Saturday, 19 October 2013

Suggestions for strategic additions to South Tyneside cycle network

Once you start looking South Tyneside like many places has a half decent network of routes available for cycling. There are some large gaps though, and a lot of the routes are incomplete and unsigned. Also several of the advisory routes are unsealed and of poor quality.

The suggestions summarized below are not just a personal wish list or a complete list of all ideas, but based on where I see people riding bikes in the area and where I think strategic links could work
between areas and enable cycling across the borough. I may tackle some of these individually in more detail in future posts.

Separated cycle route along the A194 from Whitemare pool to Tyne Dock

The A194 is one of the main and direct routes out of South Tyneside, and is currently a busy 70mph busy urban dual carriageway with virtually no cycling provision along it's length. This is a popular route for commuters in and out of the borough travelling to and from the industrial estates of South Shields, south Hebburn and Felling, and passes several large housing estates such as Fellgate and Lukes Lane as well which currently have little provision for anything other than motor vehicles. Implementing a quality seperated route along this road would open up and enable cycling along this corridor, and encourage people living and working along this transport corridor to use bicycles more.

"Quietway" from Brockley Whins Metro to Tyne Dock

This would connect from the Metro station at Brockley Whins with the NCN14 route from Tyne Dock into the town centre and also the Westway cycle route. At Brockley Whins it could also connect to routes to the shopping and leisure complex, residential and industrial areas at Boldon Colliery. 
This route exists on the ground but is a mishmash of roads and some footpaths which are often narrow. Sign it up, improve some of road closures, the footpath links and, and you have a route.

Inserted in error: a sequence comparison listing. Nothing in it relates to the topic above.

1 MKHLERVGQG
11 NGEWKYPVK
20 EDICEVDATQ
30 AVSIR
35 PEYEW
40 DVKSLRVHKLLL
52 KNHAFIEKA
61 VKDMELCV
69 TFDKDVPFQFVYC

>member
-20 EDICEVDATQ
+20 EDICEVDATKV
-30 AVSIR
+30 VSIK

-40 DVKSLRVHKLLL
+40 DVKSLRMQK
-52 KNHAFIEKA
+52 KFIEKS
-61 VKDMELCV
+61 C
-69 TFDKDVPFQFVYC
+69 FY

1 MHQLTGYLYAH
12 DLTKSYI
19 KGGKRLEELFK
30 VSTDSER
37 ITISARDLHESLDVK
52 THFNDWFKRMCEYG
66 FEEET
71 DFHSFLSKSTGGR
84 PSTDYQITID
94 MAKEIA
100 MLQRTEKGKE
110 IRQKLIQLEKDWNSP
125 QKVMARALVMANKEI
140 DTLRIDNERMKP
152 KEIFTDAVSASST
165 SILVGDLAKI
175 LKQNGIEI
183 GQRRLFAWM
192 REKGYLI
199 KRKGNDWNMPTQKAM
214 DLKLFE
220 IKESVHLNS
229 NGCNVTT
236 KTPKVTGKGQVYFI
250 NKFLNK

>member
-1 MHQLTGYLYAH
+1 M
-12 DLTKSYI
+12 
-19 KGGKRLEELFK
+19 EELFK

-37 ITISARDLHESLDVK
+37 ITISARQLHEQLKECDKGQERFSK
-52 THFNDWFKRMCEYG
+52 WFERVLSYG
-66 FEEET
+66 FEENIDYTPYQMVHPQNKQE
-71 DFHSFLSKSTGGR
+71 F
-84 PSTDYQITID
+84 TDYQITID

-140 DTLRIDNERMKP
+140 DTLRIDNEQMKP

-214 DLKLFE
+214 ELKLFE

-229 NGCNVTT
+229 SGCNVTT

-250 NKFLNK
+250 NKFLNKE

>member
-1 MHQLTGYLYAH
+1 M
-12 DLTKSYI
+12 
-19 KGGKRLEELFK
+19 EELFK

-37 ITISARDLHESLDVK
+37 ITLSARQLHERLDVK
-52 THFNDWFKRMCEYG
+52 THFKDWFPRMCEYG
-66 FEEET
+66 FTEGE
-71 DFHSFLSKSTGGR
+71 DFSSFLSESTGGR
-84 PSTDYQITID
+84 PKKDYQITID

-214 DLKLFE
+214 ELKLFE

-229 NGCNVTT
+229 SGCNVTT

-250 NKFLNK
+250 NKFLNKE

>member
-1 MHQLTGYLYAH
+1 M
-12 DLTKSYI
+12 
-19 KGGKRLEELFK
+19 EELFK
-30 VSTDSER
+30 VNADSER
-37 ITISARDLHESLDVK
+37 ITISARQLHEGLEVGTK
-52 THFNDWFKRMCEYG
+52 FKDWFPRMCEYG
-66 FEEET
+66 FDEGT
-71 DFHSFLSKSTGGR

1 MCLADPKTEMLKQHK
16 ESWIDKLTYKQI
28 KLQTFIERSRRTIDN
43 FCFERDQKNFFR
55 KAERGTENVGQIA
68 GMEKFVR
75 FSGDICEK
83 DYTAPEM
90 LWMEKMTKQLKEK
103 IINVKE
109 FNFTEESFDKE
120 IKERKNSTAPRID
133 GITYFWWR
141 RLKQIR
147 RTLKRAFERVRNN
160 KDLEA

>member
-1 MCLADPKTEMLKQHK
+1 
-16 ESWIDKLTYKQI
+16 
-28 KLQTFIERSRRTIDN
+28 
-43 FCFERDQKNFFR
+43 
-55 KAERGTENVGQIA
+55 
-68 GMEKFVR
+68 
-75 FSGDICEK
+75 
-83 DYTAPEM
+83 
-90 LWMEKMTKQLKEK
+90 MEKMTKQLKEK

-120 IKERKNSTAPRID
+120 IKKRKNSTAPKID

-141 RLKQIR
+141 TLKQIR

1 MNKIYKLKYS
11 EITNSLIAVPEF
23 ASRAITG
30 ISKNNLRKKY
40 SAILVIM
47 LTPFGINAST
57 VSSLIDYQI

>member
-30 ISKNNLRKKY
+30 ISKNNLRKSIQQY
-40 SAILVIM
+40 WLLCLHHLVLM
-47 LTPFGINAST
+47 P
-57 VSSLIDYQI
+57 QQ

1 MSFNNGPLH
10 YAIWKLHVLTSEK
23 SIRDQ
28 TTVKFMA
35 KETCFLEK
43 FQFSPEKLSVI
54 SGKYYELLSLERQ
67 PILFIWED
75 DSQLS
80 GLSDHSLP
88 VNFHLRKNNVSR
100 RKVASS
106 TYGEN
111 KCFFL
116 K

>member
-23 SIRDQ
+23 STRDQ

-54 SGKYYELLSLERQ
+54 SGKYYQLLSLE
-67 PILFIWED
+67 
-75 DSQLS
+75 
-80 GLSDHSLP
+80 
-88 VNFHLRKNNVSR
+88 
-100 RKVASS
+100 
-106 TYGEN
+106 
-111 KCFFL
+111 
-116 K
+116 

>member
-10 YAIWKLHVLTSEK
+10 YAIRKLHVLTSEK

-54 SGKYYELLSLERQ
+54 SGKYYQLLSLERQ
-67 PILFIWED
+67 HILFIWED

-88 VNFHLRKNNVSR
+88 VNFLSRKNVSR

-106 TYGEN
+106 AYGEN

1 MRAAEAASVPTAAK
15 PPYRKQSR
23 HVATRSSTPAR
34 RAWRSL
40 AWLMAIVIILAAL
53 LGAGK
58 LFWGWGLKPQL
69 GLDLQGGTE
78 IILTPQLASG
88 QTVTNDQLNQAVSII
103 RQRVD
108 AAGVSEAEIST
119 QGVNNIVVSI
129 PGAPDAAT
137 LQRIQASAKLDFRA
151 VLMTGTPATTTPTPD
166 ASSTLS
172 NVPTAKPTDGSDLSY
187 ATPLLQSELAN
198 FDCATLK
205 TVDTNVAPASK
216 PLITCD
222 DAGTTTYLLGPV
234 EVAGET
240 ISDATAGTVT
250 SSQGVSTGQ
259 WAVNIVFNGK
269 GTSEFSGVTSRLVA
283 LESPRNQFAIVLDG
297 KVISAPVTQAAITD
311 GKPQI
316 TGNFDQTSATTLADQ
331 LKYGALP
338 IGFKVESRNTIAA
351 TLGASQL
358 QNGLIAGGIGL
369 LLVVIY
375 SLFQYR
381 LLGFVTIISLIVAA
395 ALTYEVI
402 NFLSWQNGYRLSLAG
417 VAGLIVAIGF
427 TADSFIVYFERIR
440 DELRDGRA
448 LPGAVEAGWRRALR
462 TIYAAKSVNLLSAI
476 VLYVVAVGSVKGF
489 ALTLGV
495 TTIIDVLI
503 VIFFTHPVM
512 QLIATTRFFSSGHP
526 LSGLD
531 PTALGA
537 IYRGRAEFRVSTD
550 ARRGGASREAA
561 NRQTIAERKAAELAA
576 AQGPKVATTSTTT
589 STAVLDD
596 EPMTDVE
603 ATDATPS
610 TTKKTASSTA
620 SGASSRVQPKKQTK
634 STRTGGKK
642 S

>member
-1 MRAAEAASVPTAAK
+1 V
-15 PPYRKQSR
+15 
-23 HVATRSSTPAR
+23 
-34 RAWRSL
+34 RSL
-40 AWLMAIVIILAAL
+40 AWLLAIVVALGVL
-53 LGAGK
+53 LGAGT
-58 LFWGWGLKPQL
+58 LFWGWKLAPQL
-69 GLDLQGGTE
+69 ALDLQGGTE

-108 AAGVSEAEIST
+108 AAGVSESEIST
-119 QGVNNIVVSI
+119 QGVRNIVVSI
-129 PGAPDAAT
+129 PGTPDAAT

Protected cycleways along Dean Road and Stanhope Road

Adding protected cycle lanes along Dean road from Tyne Dock up to Westoe and along Stanhope road would act as main cycling corridors for the dense terraced residential areas both sides of these roads, and would link up to other existing and proposed routes.

Cycle route from Tyne Tunnel along A19 to Brockley Whins Metro

There is a need for a quality north south link along the A19 corridor.
The current advisory cycling route following the A19 from the southern tunnel interchange involves a flight of steps, and a footbridge where cycling is prohibited. There is an alternative route along bumpy narrow shared paths though Primrose following the River Don. This route could again link though the 20mph Brockley Whins estate or along Hedworth lane to Boldon Colliery. It could then link to the segregated route along Abingdon way and then the off-road cycling link from the A184 to the A1290 junction and on to Sunderland and Nissan.

Direct east/west route from coast to Shields ferry

Currently the cycle routes between the river and the coast avoid the Town centre like the plague. A direct east west route along Ocean road, and though the town centre would provide a short flat link. It would also have the bonus of guiding people on bikes though and past the main shopping area and the numerous restaurants etc along Ocean road. I appreciate that there is some potential for conflict concern in the main pedestrianised area. The route could link along Keppel street and Church way, although that is heavily dedicated to busses currently.

2 way cycle route beside shops at the Nook

The Nook is a popular and busy row of local shops along Prince Edward Road, but has busy free car parking both opposite and alongside the shops, along with one way systems designed for car use. I would like to see the parallel parking spaces alongside the shops replaced with a 2 way protected cycle lane. Place cycle parking stands at frequent intervals along the row, and this would foster and encourage the idea of using cycling for shopping from the nearby dense residential areas. Cycle lanes (especially protected) along the feeder roads (Sunderland road, Centenary avenue and Prince Edward road) would help immensely as well.

No comments:

Post a Comment